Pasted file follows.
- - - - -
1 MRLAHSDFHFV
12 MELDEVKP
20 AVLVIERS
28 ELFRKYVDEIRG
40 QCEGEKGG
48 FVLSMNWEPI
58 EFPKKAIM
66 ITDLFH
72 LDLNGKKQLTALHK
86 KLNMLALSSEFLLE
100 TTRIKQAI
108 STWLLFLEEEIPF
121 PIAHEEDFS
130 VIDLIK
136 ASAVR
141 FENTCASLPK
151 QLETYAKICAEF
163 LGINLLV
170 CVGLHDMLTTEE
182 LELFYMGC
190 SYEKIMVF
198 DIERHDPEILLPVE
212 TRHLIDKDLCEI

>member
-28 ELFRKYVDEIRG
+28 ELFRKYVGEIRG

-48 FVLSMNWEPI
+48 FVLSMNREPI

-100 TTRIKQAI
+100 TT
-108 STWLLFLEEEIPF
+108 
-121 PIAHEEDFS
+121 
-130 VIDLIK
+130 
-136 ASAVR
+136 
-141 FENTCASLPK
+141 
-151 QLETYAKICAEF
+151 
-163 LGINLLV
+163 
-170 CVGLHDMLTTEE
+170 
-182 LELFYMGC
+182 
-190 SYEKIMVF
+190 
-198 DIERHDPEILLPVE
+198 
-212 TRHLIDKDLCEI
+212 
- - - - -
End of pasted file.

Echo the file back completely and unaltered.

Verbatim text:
1 MRLAHSDFHFV
12 MELDEVKP
20 AVLVIERS
28 ELFRKYVDEIRG
40 QCEGEKGG
48 FVLSMNWEPI
58 EFPKKAIM
66 ITDLFH
72 LDLNGKKQLTALHK
86 KLNMLALSSEFLLE
100 TTRIKQAI
108 STWLLFLEEEIPF
121 PIAHEEDFS
130 VIDLIK
136 ASAVR
141 FENTCASLPK
151 QLETYAKICAEF
163 LGINLLV
170 CVGLHDMLTTEE
182 LELFYMGC
190 SYEKIMVF
198 DIERHDPEILLPVE
212 TRHLIDKDLCEI

>member
-28 ELFRKYVDEIRG
+28 ELFRKYVGEIRG

-48 FVLSMNWEPI
+48 FVLSMNREPI

-100 TTRIKQAI
+100 TT
-108 STWLLFLEEEIPF
+108 
-121 PIAHEEDFS
+121 
-130 VIDLIK
+130 
-136 ASAVR
+136 
-141 FENTCASLPK
+141 
-151 QLETYAKICAEF
+151 
-163 LGINLLV
+163 
-170 CVGLHDMLTTEE
+170 
-182 LELFYMGC
+182 
-190 SYEKIMVF
+190 
-198 DIERHDPEILLPVE
+198 
-212 TRHLIDKDLCEI
+212 